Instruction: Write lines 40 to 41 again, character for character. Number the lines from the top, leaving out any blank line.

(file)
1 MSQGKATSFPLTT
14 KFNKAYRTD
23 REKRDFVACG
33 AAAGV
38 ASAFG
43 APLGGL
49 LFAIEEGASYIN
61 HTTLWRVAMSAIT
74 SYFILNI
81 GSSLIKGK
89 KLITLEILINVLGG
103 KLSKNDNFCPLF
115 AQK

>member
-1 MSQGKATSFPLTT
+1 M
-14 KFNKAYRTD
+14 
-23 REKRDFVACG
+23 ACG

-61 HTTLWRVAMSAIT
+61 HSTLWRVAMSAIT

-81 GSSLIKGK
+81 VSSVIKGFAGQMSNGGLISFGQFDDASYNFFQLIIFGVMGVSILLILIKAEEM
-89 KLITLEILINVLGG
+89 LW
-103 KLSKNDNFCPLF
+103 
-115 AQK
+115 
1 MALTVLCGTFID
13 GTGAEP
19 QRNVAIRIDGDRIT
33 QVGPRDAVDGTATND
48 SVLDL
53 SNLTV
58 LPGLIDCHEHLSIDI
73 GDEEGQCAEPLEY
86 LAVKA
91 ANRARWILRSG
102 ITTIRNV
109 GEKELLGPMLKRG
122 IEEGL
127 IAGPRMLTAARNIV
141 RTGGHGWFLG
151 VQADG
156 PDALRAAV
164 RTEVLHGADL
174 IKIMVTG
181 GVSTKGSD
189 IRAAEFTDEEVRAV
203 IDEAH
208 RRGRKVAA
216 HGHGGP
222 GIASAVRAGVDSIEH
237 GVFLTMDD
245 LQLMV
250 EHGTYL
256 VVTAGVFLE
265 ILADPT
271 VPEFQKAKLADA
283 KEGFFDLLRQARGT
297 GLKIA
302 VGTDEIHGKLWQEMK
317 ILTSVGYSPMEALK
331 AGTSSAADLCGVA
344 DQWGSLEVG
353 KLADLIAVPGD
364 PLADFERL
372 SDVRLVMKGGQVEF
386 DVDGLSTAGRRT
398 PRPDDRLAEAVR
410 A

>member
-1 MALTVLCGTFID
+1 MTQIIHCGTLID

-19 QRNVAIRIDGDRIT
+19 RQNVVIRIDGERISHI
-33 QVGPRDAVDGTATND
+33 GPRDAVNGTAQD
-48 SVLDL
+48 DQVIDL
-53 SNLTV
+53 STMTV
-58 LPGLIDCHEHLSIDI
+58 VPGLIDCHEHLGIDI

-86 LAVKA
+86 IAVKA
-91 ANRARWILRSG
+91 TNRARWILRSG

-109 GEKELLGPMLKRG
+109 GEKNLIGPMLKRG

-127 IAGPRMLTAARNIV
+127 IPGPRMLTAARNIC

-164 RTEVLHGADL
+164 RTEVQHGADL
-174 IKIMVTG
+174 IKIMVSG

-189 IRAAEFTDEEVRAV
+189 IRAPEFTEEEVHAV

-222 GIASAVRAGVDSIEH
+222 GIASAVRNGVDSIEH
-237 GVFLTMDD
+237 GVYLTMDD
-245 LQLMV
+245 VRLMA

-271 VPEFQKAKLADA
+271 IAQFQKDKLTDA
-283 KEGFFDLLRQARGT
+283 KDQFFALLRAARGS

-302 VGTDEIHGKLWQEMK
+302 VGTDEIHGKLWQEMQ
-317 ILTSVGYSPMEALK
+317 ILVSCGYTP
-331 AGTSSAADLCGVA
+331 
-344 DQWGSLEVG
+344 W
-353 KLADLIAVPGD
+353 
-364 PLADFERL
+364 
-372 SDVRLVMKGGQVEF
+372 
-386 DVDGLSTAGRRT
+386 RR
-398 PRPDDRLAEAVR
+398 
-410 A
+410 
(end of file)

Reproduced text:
91 ANRARWILRSG
102 ITTIRNV